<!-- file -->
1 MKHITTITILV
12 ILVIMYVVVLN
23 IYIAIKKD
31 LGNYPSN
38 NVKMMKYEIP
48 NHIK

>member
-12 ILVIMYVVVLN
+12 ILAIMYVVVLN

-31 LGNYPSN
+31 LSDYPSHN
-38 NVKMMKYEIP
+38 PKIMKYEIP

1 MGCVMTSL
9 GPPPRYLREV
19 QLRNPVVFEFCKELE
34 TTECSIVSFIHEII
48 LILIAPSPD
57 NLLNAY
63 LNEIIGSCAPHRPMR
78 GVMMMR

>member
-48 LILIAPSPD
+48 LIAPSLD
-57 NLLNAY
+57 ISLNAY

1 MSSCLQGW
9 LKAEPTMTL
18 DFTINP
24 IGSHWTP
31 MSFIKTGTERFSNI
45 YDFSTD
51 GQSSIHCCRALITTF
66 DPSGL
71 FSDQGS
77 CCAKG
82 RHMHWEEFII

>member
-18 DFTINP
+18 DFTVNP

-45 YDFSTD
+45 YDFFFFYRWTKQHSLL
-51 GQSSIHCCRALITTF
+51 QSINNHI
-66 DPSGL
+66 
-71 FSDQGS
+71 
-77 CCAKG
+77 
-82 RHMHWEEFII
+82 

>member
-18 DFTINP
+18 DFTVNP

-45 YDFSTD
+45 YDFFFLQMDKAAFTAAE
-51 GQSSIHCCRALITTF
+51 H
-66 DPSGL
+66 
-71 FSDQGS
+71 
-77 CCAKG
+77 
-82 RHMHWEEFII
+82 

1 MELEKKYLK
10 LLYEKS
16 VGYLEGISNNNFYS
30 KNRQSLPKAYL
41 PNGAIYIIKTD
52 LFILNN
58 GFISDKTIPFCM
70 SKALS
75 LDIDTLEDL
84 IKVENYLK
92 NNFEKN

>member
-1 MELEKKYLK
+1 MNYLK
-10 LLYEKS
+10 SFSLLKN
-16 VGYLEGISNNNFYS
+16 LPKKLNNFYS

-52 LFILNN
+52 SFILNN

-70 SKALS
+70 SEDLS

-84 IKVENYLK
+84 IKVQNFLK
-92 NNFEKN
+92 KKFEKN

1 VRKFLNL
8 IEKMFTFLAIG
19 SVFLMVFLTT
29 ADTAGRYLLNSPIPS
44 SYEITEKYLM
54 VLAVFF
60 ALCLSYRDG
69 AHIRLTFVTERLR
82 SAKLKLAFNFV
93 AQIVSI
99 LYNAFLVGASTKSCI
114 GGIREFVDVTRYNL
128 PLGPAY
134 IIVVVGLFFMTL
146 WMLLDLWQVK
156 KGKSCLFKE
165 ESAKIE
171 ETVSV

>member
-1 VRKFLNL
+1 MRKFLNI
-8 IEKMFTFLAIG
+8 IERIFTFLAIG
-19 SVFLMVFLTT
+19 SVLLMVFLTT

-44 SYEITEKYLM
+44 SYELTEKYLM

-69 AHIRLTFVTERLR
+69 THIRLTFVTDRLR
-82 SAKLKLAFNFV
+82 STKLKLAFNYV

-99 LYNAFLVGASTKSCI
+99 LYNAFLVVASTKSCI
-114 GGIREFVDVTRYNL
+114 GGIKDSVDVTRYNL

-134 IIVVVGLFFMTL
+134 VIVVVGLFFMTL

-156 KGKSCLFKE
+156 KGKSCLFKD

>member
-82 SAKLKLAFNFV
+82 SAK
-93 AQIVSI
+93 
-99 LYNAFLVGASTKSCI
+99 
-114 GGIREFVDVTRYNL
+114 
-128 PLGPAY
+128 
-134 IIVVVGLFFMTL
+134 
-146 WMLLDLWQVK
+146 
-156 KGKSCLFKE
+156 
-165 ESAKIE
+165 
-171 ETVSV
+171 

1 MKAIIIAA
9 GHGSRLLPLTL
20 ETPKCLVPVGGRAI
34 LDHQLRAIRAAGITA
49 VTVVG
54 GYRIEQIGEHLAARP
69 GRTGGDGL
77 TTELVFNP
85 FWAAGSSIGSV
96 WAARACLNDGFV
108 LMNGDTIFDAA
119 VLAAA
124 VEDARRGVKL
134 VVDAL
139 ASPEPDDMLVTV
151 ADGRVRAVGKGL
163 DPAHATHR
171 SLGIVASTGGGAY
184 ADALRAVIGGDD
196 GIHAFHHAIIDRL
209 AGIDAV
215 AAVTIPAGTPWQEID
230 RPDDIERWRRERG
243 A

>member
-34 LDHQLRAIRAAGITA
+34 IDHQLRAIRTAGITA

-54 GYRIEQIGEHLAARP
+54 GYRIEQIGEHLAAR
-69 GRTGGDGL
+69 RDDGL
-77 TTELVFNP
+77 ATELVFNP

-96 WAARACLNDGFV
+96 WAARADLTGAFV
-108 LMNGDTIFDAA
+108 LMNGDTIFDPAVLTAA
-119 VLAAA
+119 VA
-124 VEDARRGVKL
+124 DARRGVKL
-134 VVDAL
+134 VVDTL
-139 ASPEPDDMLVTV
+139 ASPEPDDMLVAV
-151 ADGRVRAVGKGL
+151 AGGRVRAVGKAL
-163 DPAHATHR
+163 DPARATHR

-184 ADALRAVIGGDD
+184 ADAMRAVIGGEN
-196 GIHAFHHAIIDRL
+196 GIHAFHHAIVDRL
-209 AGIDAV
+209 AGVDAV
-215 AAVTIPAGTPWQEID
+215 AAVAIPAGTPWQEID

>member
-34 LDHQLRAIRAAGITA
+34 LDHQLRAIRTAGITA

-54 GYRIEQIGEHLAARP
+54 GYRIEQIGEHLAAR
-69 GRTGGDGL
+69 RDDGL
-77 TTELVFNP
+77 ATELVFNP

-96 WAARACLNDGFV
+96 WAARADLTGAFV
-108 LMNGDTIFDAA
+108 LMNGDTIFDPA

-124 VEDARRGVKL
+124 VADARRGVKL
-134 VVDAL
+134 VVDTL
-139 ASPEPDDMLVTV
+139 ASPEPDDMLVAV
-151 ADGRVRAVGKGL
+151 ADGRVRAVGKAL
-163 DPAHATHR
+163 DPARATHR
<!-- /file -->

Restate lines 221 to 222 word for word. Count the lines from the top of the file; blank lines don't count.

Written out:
+96 WAARADLTGAFV
-108 LMNGDTIFDAA